Composition students team up with Paris ensemble
This past spring, for the second time, the Juilliard composition department teamed up with the Ensemble Intercontemporain in Paris for a virtual intensive commissioning project. Seven Juilliard student composers had the opportunity to work with some of the ensemble’s soloists on pieces that were then premiered virtually by the storied troupe.
In the video of the concert at which the works were premiered, faculty member Matthias Pintscher, who’s the music director of the ensemble, talked about this transatlantic collaboration. “In this long period of very little traveling, very little artistic life,” he said, he felt it was vital to “give the youngest composers the opportunity not only to write but also to get the deepest insight into the physicality of instruments.” The hope is that this collaboration will continue in person in the future, but in the meantime, three of the students who participated wrote about their experience. Click here to watch the virtual premieres.
Tell us about your piece.
It’s called Distant Bells for French Horn and Harp, and it explores the coloristic relationship between the two instruments. The horn often emerges out of the sound of the harp and vice versa, creating the impression that the two instruments are just one. Distant Bells begins with a chime, and the piece increasingly becomes denser as time progresses to a climactic moment of harp clusters. The energy built throughout the piece dissipates to the end.
What was most rewarding about this project?
Definitely being able to work with Jens [McNamana], and Valéria [Kafelnikov] and talk to them for extended amounts of time about the piece and different extended techniques for their instruments. I learned so much from the process of creating this piece from these conversations!
And the most challenging?
Experimenting with the balance of the two instruments. Jens and I tried out many different mutes to see which colors would complement the harp and what might end up overpowering it.
How will your work change going forward as a result of this experience?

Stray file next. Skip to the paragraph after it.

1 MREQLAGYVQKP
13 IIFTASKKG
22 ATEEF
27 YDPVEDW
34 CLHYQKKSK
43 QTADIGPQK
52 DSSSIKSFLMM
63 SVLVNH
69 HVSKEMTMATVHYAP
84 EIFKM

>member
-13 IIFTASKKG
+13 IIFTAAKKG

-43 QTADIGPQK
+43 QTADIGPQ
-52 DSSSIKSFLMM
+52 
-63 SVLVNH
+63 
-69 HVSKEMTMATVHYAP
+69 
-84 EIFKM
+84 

I’ll send snippets of music to my collaborators throughout the process so that we can both participate in the development of the music, really giving myself the time and space to edit ideas.
>This summer, fourth-year composition student Hannah Ishizaki worked on expanding a project she’d started with a Juilliard dancer and transforming it into a theatrical, evening-length dance work for the sounds of dancers.
Tell us about your piece.
When I decided on a piece for solo horn, I knew I wanted to write something that took advantage of the richness of the instrument—that would sound best in a spacious, resonant environment. I took inspiration from the rooms and courtyard of the Isabella Stewart Gardner Museum in Boston, which exactly matched the musical character I was aiming for. The concept of transforming an everyday living space into a meticulously arranged, permanent collection of art stayed in my mind throughout the writing process on An Open Room in Fenway Court.
What was most rewarding about the process?
I had just finished a large orchestral work, so this project was the perfect opportunity to write something on a smaller scale as a kind of palate cleanser. I’d been interested in writing something that really deeply explored the capabilities of the horn, too, and it was extremely gratifying to do that with such an experienced and insightful soloist [Jens McManama].
How will your work change going forward?
Writing for an unaccompanied instrument that requires pauses in the music for the performer to breathe forced me to think about structure in a way I would never have to if I were writing for an ensemble. When you have to include silence in a piece that you want to be slower-paced and expansive-sounding, how do you prevent it from turning into a string of unrelated phrases with pauses in between? Answering that question taught me a lot about pacing and direction in a very short span of time, and I’ll be carrying those lessons into my future projects.